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Brazilian rancher convicted in fourth trial for murder of Sister Stang

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A cross stands on the spot where U.S. Sister Dorothy Stang, a member of the Sisters of Notre Dame de Namur, was murdered Feb. 12, 2005, on an isolated road near the Brazilian town of Anapu June 7. (CNS photo/Lunae Parracho, Reuters)

By Lise Alves Catholic News Service

SAO PAULO — Brazilian rancher Vitalmiro Bastos de Moura again has been found guilty of masterminding the 2005 assassination of U.S.-born Sister Dorothy Stang.

A judge sentenced Moura to 30 years in prison after he was declared guilty just before midnight Sept. 19, the court in Para state said in a statement.

U.S. Sister Dorothy Stang, a member of the Sisters of Notre Dame de Namur, is pictured in a 2004 file photo in Belem, northern Brazil. The nun was 73 when she was murdered Feb. 12, 2005, on an isolated road near the Brazilian town of Anapu. She had lived in the country for nearly four decades and was known as a fierce defender of a sustainable development project for the Amazon forest. (CNS photo/Reuters)

Moura has been tried three other times for the murder of Sister Dorothy, a naturalized Brazilian citizen who was a member of the Sisters of Notre Dame de Namur and a native of Dayton, Ohio.

In 2007, Moura was sentenced to 30 years in jail for masterminding the assassination. In Brazil, if a person is sentenced for more than 20 years, he has the right to be retried with a new jury.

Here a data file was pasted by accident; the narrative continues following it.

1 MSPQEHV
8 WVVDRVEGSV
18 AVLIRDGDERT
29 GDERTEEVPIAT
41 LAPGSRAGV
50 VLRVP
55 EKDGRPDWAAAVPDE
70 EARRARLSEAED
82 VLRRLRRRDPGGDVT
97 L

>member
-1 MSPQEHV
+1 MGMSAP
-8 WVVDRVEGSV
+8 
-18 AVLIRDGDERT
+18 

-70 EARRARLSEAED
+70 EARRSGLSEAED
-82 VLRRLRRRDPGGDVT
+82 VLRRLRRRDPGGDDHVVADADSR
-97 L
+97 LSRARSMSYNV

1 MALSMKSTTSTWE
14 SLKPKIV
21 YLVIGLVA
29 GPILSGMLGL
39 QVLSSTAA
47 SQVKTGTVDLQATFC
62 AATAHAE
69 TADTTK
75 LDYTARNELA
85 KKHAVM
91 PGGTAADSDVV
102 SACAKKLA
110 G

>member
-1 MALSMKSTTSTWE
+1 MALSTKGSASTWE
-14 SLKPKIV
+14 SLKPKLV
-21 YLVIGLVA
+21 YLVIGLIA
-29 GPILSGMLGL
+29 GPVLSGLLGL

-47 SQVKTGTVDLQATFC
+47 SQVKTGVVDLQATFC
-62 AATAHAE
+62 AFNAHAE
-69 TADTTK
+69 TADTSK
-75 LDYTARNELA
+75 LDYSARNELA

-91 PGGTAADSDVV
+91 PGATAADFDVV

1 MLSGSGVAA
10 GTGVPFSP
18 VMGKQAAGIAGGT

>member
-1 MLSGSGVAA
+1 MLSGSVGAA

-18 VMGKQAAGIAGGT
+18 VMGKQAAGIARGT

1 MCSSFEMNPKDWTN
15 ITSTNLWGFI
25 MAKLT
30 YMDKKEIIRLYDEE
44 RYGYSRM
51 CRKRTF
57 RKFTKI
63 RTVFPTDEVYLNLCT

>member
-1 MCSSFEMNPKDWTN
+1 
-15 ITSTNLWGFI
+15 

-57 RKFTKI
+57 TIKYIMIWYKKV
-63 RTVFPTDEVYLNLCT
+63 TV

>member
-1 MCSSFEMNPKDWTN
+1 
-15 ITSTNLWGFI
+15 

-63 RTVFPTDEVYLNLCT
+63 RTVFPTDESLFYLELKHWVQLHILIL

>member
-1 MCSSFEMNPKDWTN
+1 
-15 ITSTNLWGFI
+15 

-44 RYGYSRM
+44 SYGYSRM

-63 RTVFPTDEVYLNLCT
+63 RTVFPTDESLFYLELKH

During the 2008 trial, Moura was declared innocent of the charges.

In 2009, the verdict was annulled by the courts of the state of Para, and Moura was tried again in 2010. He was found guilty and sentenced to 30 years. But the Brazilian Supreme Court ruled that Moura’s attorneys did not have enough time to prepare for the 2010 trial and ordered him to be tried again.

Sister Dorothy, 73 at the time of her death, had lived in the Amazon region for nearly four decades. She worked closely with the Brazilian bishops’ Pastoral Land Commission in favor of land rights for the poor and for sustainable development in the region.

Her assassination brought international awareness of the land conflicts occurring in the Amazon region and the dozens of people, many working for the Catholic Church, who receive death threats over the years. The other four men involved in the murder are serving sentences that range from 17 to 30 years.

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